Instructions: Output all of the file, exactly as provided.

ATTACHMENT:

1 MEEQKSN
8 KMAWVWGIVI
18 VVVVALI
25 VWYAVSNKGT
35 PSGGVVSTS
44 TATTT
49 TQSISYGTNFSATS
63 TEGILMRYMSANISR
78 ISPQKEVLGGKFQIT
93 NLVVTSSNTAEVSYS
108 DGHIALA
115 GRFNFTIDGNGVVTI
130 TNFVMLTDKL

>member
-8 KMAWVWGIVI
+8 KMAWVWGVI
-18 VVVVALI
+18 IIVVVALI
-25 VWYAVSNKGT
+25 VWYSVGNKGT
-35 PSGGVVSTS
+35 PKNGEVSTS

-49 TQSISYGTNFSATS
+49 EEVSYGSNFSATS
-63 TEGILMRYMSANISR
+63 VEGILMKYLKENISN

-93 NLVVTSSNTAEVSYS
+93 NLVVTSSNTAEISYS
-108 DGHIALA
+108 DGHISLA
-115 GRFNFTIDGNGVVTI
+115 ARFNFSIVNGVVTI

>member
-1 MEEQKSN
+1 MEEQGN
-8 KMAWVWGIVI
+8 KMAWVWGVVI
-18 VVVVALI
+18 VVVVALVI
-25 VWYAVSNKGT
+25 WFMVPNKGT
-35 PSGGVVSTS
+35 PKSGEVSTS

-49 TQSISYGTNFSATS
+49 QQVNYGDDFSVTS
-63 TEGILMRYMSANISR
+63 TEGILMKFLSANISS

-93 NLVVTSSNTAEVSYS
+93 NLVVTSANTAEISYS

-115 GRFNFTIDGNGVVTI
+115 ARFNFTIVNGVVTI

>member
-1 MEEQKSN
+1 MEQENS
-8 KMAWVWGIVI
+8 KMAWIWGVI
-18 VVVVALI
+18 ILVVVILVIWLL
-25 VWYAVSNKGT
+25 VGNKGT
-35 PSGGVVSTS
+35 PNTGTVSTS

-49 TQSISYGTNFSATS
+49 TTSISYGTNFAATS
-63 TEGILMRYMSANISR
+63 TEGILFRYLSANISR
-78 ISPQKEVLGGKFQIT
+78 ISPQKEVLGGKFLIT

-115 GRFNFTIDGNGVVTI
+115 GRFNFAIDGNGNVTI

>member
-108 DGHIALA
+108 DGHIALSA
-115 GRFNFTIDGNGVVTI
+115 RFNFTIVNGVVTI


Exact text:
1 MEEQKSN
8 KMAWVWGIVI
18 VVVVALI
25 VWYAVSNKGT
35 PSGGVVSTS
44 TATTT
49 TQSISYGTNFSATS
63 TEGILMRYMSANISR
78 ISPQKEVLGGKFQIT
93 NLVVTSSNTAEVSYS
108 DGHIALA
115 GRFNFTIDGNGVVTI
130 TNFVMLTDKL

>member
-8 KMAWVWGIVI
+8 KMAWVWGVI
-18 VVVVALI
+18 IIVVVALI
-25 VWYAVSNKGT
+25 VWYSVGNKGT
-35 PSGGVVSTS
+35 PKNGEVSTS

-49 TQSISYGTNFSATS
+49 EEVSYGSNFSATS
-63 TEGILMRYMSANISR
+63 VEGILMKYLKENISN

-93 NLVVTSSNTAEVSYS
+93 NLVVTSSNTAEISYS
-108 DGHIALA
+108 DGHISLA
-115 GRFNFTIDGNGVVTI
+115 ARFNFSIVNGVVTI

>member
-1 MEEQKSN
+1 MEEQGN
-8 KMAWVWGIVI
+8 KMAWVWGVVI
-18 VVVVALI
+18 VVVVALVI
-25 VWYAVSNKGT
+25 WFMVPNKGT
-35 PSGGVVSTS
+35 PKSGEVSTS

-49 TQSISYGTNFSATS
+49 QQVNYGDDFSVTS
-63 TEGILMRYMSANISR
+63 TEGILMKFLSANISS

-93 NLVVTSSNTAEVSYS
+93 NLVVTSANTAEISYS

-115 GRFNFTIDGNGVVTI
+115 ARFNFTIVNGVVTI

>member
-1 MEEQKSN
+1 MEQENS
-8 KMAWVWGIVI
+8 KMAWIWGVI
-18 VVVVALI
+18 ILVVVILVIWLL
-25 VWYAVSNKGT
+25 VGNKGT
-35 PSGGVVSTS
+35 PNTGTVSTS

-49 TQSISYGTNFSATS
+49 TTSISYGTNFAATS
-63 TEGILMRYMSANISR
+63 TEGILFRYLSANISR
-78 ISPQKEVLGGKFQIT
+78 ISPQKEVLGGKFLIT

-115 GRFNFTIDGNGVVTI
+115 GRFNFAIDGNGNVTI

>member
-108 DGHIALA
+108 DGHIALSA
-115 GRFNFTIDGNGVVTI
+115 RFNFTIVNGVVTI